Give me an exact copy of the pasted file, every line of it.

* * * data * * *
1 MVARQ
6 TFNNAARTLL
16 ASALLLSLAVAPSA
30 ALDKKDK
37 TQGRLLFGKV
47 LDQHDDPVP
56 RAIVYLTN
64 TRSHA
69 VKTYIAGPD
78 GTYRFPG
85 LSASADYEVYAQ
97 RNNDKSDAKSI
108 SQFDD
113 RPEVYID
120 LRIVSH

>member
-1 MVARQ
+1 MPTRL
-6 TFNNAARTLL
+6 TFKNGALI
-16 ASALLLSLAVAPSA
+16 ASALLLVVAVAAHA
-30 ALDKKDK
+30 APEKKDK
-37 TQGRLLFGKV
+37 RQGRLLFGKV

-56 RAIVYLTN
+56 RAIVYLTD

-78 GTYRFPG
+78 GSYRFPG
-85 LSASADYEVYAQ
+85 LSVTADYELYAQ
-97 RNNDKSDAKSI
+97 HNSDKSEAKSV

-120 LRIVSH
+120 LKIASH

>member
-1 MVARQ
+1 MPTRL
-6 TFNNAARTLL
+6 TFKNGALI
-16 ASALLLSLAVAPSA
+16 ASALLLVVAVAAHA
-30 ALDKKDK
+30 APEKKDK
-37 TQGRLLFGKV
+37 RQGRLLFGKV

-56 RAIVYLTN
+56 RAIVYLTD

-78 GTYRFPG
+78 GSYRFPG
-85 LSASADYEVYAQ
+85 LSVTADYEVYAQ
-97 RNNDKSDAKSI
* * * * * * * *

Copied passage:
1 MVARQ
6 TFNNAARTLL
16 ASALLLSLAVAPSA
30 ALDKKDK
37 TQGRLLFGKV
47 LDQHDDPVP
56 RAIVYLTN
64 TRSHA
69 VKTYIAGPD
78 GTYRFPG
85 LSASADYEVYAQ
97 RNNDKSDAKSI
108 SQFDD
113 RPEVYID
120 LRIVSH

>member
-1 MVARQ
+1 MPTRL
-6 TFNNAARTLL
+6 TFKNGALI
-16 ASALLLSLAVAPSA
+16 ASALLLVVAVAAHA
-30 ALDKKDK
+30 APEKKDK
-37 TQGRLLFGKV
+37 RQGRLLFGKV

-56 RAIVYLTN
+56 RAIVYLTD

-78 GTYRFPG
+78 GSYRFPG
-85 LSASADYEVYAQ
+85 LSVTADYELYAQ
-97 RNNDKSDAKSI
+97 HNSDKSEAKSV

-120 LRIVSH
+120 LKIASH

>member
-1 MVARQ
+1 MPTRL
-6 TFNNAARTLL
+6 TFKNGALI
-16 ASALLLSLAVAPSA
+16 ASALLLVVAVAAHA
-30 ALDKKDK
+30 APEKKDK
-37 TQGRLLFGKV
+37 RQGRLLFGKV

-56 RAIVYLTN
+56 RAIVYLTD

-78 GTYRFPG
+78 GSYRFPG
-85 LSASADYEVYAQ
+85 LSVTADYEVYAQ
-97 RNNDKSDAKSI